Ledjan Pahukoa could have chilled out on the bucolic slopes of Haleakala over the three-day weekend.
Instead, she and her parents journeyed to Oahu on President’s Day to enjoy a full day of hoops at the 27th annual Mufi Hanneman Basketball Jamboree. The King Kekaulike freshman was active on both ends, launching long-range 3s, and standing her ground on defense. On a play during the tournament’s championship game, Pahukoa of Team Light Gray blocked a shot by ‘Iolani’s leading scorer, Lily Wahinekapu. Team Light Gray, coached by Kamehameha’s Pua Straight, defeated Team Dark Gray (Nicole Isemoto), 51-36.
King Kekaulike has become a destination rather than an exporter of talent over the past five years. Back then, an uber-talented player like Cameron Fernandez transferred to MIL powerhouse Lahainaluna. Now, talent like Pahukoa stays upcountry. The distance from home, in nearby Makawao, to the school campus is just a few minutes away.
The bigger reason, though, is the feeder program that has invested time and energy into some of the island’s most promising young hoopsters. Pahukoa’s father, Kai, coaches Pahukoa, sister Kreyajan and a younger brother. Six of the current Na Alii players originated from the Country Jacks club team that usually practices at Eddie Tam Gym.
Na Alii finished second in the MIL and gave Konawaena a scare before losing 40-37 in the state quarterfinals.
“Some of us couldn’t handle it, but we played our game. We were expecting to get smashed, so we just played our game. The result was the result,” Pahukoa said.
The Country Jacks club team also travels to tournaments.
“Our old Country Jacks players, they all transferred to Lahainaluna. Now, I just think that you should play in your own district, play for your own,” Pahukoa said. “We have (King Kekaulike) players from other clubs like (Maui) Sparks.”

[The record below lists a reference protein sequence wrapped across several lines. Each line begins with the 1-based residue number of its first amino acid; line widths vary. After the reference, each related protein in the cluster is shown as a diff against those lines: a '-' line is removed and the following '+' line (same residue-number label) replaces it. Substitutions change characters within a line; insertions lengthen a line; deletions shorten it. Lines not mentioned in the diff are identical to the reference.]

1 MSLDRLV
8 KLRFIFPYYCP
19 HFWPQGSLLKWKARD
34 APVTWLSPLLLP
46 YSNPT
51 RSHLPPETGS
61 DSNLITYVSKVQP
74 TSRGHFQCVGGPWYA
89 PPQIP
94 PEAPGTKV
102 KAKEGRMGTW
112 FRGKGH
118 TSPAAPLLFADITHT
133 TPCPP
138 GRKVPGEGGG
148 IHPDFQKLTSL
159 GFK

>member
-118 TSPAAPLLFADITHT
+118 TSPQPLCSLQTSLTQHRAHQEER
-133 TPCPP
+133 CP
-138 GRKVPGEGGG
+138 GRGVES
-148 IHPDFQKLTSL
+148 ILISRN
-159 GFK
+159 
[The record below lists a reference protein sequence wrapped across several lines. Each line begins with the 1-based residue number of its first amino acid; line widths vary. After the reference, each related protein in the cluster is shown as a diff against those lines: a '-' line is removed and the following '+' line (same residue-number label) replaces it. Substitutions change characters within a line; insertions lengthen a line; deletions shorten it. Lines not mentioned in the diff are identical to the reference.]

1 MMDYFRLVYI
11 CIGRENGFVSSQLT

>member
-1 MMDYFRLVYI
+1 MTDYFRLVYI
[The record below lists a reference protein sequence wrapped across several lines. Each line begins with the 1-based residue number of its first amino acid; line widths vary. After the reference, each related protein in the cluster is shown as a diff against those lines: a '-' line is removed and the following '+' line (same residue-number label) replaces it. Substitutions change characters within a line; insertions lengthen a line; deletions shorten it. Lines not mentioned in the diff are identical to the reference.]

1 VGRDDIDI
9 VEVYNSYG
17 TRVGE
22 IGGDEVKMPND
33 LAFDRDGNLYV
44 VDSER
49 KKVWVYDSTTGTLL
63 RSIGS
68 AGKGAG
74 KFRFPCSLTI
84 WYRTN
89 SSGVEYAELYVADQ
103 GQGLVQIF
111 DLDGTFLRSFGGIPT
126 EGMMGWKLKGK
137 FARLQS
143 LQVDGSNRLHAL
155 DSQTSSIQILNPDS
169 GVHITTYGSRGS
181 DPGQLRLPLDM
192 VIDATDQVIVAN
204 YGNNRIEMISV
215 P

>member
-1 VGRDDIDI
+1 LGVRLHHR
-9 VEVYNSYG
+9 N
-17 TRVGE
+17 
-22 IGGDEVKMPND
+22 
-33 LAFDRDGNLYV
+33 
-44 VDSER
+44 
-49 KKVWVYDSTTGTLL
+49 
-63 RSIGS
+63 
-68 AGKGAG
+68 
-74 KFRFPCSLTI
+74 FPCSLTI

Her set shot is deadly from out to nearly 30 feet. It’s a sight to behold, watching that rainbow shot from nearly the halfcourt logo splash through nets. She’s working on getting better in every way, however. King Kekaulike wants to go beyond runner-up in its league, or quarterfinal play of the state tourney.
“I think we can make it to states. I think we can win MIL next year,” said Pahukoa, who has a 4.0 grade-point average.
During the high school final, former mayor Mufi Hanneman presented the annual Gender Equity award to ‘Iolani athletic director Eddie Maruyama.
Mahalo and Aloha Akaka of Maryknoll were among the deep, talented rosters at the Jamboree. Recovered from the team’s flu bug during the state tourney, Aloha suited up for Team Black, coached by Chi Mok. Mahalo played for Team Dark Gray.
“It was fun getting the opportunity to play with all these other ILH girls,” Mahalo Akaka said.
The 2020-21 season will be stocked with returning talent at most of the state’s best programs.
“Next year, we’ll have our chance,” Aloha Akaka said.
The sisters are in softball mode now. Maryknoll coach John Uekawa gave the hoopsters a three-day rest break before stepping onto the diamond.
In the 14-under title game, the Sharks defeated 808 Basketball 55-17. Kalakaua took the 12-under crown with a 32-13 win over 808.